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State of the Climate Global Analysis Annual 2011

Back-to-back La Niñas cooled globe and influenced extreme weather in 2011

New NOAA-led report examines climate conditions experienced around the world

July 10, 2012

Worldwide, 2011 was the coolest year on record since 2008, yet temperatures remained above the 30 year average, according to the 2011 State of the Climate report released online today by NOAA. The peer-reviewed report, issued in coordination with the American Meteorological Society (AMS), was compiled by 378 scientists from 48 countries around the world. It provides a detailed update on global climate indicators, notable weather events and other data collected by environmental monitoring stations and instruments on land, sea, ice and sky.

“2011 will be remembered as a year of extreme events, both in the United States and around the world,” said Deputy NOAA Administrator Kathryn D. Sullivan, Ph.D. “Every weather event that happens now takes place in the context of a changing global environment. This annual report provides scientists and citizens alike with an analysis of what has happened so we can all prepare for what is to come.”

Two back-to-back La Niñas, each characterized by cooler-than-average water temperatures in the eastern equatorial Pacific, affected regional climates and influenced many of the world’s significant weather events throughout the year. These included historic droughts in East Africa, the southern United States and northern Mexico. La Niña conditions contributed to an above-average tropical cyclone season in the North Atlantic hurricane basin and a below-average season in the Eastern North Pacific. It was also associated with the wettest two-year period (2010–2011) on record in Australia, which was particularly remarkable as the wet conditions followed a decade-long dry spell.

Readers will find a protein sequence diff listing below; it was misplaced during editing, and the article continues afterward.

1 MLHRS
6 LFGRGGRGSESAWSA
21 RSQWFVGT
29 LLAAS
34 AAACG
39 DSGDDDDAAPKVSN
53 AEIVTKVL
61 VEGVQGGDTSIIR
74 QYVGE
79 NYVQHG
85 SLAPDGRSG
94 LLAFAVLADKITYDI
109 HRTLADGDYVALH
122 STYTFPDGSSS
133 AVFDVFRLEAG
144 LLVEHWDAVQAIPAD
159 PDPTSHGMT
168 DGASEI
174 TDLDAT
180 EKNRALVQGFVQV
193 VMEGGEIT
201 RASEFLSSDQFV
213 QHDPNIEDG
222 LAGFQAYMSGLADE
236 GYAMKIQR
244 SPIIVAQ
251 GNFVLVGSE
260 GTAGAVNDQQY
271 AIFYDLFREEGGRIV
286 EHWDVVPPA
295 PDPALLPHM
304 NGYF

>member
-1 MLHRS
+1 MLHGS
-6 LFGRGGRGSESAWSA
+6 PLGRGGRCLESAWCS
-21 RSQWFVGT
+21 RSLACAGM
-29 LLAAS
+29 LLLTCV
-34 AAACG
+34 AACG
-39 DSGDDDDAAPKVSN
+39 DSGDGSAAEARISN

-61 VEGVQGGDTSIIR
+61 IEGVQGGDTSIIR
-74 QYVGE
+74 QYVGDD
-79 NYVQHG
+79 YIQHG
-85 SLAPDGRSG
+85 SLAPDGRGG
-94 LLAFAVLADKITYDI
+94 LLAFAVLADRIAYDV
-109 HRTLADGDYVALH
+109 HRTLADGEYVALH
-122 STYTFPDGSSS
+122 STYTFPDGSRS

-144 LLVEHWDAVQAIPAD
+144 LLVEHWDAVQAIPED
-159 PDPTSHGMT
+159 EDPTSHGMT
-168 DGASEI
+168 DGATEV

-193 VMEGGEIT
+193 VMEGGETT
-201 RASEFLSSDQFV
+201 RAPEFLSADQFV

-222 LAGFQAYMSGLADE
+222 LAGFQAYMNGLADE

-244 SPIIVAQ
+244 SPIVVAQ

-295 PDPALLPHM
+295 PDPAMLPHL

The lead character of the 2011 climate story was a double dip La Niña, which chilled the Pacific at the start and end of the year. Many of the 2011 seasonal climate patterns around the world were consistent with common side effects of La Niña

The Arctic continued to show more rapid changes than the rest of the planet. Sea ice shrank to its second smallest “summer minimum” extent on record during 2011, as older ice (four to five years old) reached a new record minimum at more than 80 percent below average. Overall, glaciers around the world continued to lose mass. Loss from Canadian Arctic glaciers and ice caps were the greatest since measurements began in 2002.